America's foremost challenge and opportunity in the 21st century is to consider the question of whether she will continue to be that city on a hill spoken of by John Winthrop in 1630.
I've been thinking about this for a while, but became more focused, thanks to an article sent to me by an Australian friend from The Age newspaper in Melbourne. The author is commenting on the US economic situation. I found very little to disagree with there. The country is in a mess. But we didn't get here just because of economic choices. The source of the problem in the US is an out-of-control government.
The difficulty is in undoing the damage. I'm personally optimistic that the situation can be turned around, but it requires, not only smart short-term economic moves, but pinning our hopes on the right sort of political changes in the November election, and again in 2012, and the economic changes that (hopefully) flow therefrom.
The seeds of this disaster were planted in the early 20th century, going back to Teddy Roosevelt and Woodrow Wilson. The dirty work of undoing a century of progressive influence will be harder than we think. Progressive politics and policy are all tangled up with graft and corruption, and have become a way of life among the lifers in the US House and Senate and their enablers in the government, media and even private enterprise. It could be that an entire generation of politicians and public figures will have to die off or be otherwise removed from positions of power and influence before true societal change can be realized. Shades of the children of Israel in the wilderness....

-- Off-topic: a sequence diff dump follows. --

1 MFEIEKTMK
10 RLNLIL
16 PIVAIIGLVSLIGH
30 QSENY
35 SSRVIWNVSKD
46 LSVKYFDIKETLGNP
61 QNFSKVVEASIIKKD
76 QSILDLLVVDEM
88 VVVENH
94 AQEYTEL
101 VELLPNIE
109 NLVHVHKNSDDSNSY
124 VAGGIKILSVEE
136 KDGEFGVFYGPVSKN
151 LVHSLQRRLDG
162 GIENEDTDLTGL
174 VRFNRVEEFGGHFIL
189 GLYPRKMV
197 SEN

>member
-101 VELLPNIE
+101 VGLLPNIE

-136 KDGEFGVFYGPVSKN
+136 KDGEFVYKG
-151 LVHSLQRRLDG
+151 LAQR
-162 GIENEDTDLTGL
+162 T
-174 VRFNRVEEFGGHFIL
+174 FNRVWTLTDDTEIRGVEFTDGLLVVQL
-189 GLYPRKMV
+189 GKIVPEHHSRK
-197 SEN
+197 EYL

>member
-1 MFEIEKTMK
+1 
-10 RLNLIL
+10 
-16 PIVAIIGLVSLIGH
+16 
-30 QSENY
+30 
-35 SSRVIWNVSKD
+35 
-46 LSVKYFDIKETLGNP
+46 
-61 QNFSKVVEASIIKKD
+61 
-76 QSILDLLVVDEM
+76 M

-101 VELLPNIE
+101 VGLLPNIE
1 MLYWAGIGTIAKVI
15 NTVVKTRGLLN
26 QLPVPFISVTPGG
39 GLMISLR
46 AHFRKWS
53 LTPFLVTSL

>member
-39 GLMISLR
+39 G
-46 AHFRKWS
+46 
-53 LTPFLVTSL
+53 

Irrespective of the extant politics, I believe that America, by virtue of the circumstances of her founding and her various trials, is unique among nations. The American ideal is bigger than self-indulgent, small-minded politicians. In 2010 we need people who aspire to that uniquely American ideal and are not ashamed to wholeheartedly embrace and live it. People who see being an American, whether by birth or assimilation, as a prerogative and an opportunity, not to simply have and acquire, but to overcome trials and adversity with courage and hard work, and then succeed beyond their wildest imaginations.
We need these people, not only in politics and the media, but in schools and houses of worship, in the workplace and at home. People who are guided and compelled by the conviction that "everyone to whom much was given, of him much will be required", not from the largess of man or government, but as a consequence of the very deliberate application of his blessings of intellect, passion, resources and talent.
Mr Ferguson is correct as far as it goes, but ours is not just an economic problem, but one of attitude and identity. Solving our economic problems will require the rediscovery of America's founding values and virtues - compassion, hard work, loyalty, self-reliance, thrift. It will require us to get beyond the self-indulgent "me-ness" of narrow agendas and petty politics, and the meanness of race and class warfare, willing to be judged, in the words of Dr. Martin Luther King, by the content of our character.
America has, at times, endured direst privation and enjoyed great wealth. Yet her underlying constancy, in the substance of things hoped for and the evidence of things not seen, yields the blessed assurance that this, too, shall pass.
Eternal vigilance is the price of liberty....